NSFW: Apple's benign neglect of the Mac App Store

A new Mac app shot to the top of the App Store charts by selling fewer than 100 copies. What does that say about the state of the Mac App Store?

Sam Soffes recently released Redacted, a $4.99 Mac app that makes it easy for you to pixelate, blur, or add black bars to images. If you already have an image editing app that does this, it's no big deal, but it's a handy utility for people who need that capability and nothing more.

I doubt Soffes was expecting to burn up the Mac App Store charts when he released it. But that's exactly what happened.

Soffes writes:

Redacted was #8 top paid in the US and #1 top paid in Graphics at the end of launch day.

(It's still tracking well in the Graphics category, from a recent peek into the App Store).

It's no surprise that Mac App Store sales volume is markedly lower than the iOS App Store.

How many copies did he sell on launch day? 94. That's all it took to climb up to the top of the charts.

It's no surprise that Mac App Store sales volume is markedly lower than the iOS App Store. iOS users are a captive audience: There's only one place to download software for your iPhone or iPad without jailbreaking the device, and the vast majority of Apple users have absolutely no interest in hacking their smartphone.

Comparatively, you can get Mac apps anywhere. You can download them directly from the developer's website, if they want to set up the infrastructure to manage it. Apple requires no exclusive arrangements with its Mac vendors, either; an app sold on the Mac App Store can be sold on other download services with no penalty or problem.

Some developers have decided that the Mac App Store is not worth the effort.

Some Mac app developers have made real money on the Mac App Store. But Soffes's experience isn't unique: Some developers have decided that the Mac App Store is not worth the effort.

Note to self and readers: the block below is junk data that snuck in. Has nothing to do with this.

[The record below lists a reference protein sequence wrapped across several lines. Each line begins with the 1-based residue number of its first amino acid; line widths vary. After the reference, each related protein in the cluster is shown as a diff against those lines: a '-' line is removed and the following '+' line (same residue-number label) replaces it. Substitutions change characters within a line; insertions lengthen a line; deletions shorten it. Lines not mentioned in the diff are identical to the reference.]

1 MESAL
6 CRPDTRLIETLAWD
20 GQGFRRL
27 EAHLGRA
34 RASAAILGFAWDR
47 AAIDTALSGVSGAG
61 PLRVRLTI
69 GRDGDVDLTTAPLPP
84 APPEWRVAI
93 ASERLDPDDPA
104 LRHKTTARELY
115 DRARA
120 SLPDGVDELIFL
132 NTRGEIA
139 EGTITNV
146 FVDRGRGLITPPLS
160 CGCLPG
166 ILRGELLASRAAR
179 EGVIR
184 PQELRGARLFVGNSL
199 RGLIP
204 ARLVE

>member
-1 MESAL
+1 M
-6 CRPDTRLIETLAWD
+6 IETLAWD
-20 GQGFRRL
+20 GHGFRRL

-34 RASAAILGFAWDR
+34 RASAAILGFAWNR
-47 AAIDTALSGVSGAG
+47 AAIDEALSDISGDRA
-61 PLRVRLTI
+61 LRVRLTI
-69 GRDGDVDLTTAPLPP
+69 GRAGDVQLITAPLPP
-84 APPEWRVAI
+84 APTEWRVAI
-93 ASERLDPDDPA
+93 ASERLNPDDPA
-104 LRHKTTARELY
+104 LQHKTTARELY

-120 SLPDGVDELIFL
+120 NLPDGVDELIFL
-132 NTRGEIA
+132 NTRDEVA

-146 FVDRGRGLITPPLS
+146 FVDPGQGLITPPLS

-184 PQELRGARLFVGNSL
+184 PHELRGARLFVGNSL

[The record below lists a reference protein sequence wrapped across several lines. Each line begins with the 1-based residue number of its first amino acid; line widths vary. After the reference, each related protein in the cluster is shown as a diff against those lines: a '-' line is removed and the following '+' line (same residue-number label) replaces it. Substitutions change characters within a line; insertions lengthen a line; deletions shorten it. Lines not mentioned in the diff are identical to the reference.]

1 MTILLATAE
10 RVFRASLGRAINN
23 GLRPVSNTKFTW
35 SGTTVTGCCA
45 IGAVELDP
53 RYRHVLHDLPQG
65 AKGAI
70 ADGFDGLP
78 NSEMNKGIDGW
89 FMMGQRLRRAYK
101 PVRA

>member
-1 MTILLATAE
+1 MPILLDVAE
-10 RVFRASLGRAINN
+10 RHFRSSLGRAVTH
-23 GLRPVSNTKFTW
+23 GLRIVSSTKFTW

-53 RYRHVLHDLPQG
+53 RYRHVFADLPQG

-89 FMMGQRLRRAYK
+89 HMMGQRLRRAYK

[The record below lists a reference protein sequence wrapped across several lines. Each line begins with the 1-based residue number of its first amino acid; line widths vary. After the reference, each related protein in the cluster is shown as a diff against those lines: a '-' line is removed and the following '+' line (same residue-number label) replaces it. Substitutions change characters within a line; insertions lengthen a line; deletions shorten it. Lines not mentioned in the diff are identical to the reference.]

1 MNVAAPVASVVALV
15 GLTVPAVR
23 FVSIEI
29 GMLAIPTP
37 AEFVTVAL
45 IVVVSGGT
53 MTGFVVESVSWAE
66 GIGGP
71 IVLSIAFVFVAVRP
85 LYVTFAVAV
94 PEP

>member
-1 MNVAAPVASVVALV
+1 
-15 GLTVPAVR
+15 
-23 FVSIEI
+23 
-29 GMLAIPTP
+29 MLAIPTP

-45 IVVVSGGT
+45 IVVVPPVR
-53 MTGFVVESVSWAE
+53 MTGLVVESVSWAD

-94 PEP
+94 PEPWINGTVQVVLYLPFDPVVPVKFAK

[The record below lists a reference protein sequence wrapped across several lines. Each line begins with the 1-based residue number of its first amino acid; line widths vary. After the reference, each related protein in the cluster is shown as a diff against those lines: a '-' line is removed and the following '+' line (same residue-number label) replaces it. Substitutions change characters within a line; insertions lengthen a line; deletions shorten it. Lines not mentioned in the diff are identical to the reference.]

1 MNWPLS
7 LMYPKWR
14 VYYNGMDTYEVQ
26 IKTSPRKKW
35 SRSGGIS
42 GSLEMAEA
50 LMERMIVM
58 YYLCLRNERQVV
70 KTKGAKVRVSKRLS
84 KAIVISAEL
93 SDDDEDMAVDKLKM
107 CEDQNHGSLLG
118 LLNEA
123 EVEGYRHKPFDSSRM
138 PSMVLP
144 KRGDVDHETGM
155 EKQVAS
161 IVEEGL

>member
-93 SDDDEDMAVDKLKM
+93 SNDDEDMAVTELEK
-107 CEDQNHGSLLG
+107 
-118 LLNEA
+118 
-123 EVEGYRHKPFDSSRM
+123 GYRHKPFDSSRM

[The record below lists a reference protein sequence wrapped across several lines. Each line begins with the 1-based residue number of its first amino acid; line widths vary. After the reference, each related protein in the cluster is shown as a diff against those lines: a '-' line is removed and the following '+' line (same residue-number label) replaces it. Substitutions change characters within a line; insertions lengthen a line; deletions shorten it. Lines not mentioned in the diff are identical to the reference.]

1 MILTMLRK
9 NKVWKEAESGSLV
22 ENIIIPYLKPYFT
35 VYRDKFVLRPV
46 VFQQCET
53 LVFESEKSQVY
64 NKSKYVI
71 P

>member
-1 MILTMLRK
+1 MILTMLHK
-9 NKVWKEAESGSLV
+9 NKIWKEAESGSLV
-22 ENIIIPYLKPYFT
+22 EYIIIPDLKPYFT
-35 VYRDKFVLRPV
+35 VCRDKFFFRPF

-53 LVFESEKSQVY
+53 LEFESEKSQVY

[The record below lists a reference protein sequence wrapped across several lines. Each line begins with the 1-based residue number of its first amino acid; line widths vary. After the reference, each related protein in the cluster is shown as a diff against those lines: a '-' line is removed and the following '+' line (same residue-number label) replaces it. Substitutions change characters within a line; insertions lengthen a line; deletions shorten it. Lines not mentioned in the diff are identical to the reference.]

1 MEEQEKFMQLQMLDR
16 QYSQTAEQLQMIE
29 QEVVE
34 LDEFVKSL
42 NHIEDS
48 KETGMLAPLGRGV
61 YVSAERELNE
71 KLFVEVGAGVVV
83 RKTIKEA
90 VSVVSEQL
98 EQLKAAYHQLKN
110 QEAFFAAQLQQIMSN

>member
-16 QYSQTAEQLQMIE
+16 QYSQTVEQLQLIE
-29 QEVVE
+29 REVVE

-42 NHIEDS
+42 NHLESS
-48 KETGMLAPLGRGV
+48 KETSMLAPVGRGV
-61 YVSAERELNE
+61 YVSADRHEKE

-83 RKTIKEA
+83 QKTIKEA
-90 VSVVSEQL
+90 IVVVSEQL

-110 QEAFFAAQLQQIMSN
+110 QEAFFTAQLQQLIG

For some, it's that Apple's sandboxing rules for the Mac App Store aren't worth dealing with. Others don't find the incremental revenue increase compelling, especially given that they have to tithe 30 percent of their gross sales to Apple for the privilege of having their app distributed.

The Mac App Store has been a permanent fixture of the Mac app ecosystem system since late 2010: Apple's had almost five years to mature it, and they've done a good job in some respects. The company's editorial teams have worked to generate categories, lists, and features of apps to help improve discoverability. The interface has been improved. And the depth and breadth of products has improved considerably since its first launch. Ultimately, though, people still have to use the damn thing, and many of them don't.

Ultimately, though, people still have to use the damn thing, and many of them don't.

I have no compunction about buying stuff from the Mac App Store, but I'm no dummy: I don't do it arbitrarily. I shop around first. If I can find a better deal, I'll go elsewhere. And I'm not just talking price, either.

Take games, for example: Apple's stupid rules hamstring game developers who want to use cross-platform APIs for game matching. You end up with crippled games in the Mac App Store, when copies from the Steam store work better — often for less money.

At the store I work at on weekends, I often help customers with their Mac problems and questions. An alarming number of customers who already have Macs have absolutely no idea that the Mac App Store exists, even though the blue icon sits in many an unchanged Dock.

In fairness to them, Apple produces a computer and operating system that is complete enough without third-party apps for most average users: It enables them to check email, pay bills online, visit websites, engage in social media, and more, and that's all they're really interested in doing. They don't want to put new apps on their Mac. And that's fine.

But in the same token, Apple's doing nothing to encourage them to check it out, either. And in the process, the company's benign neglect of the Mac App Store does its own developers and all its customers a disservice.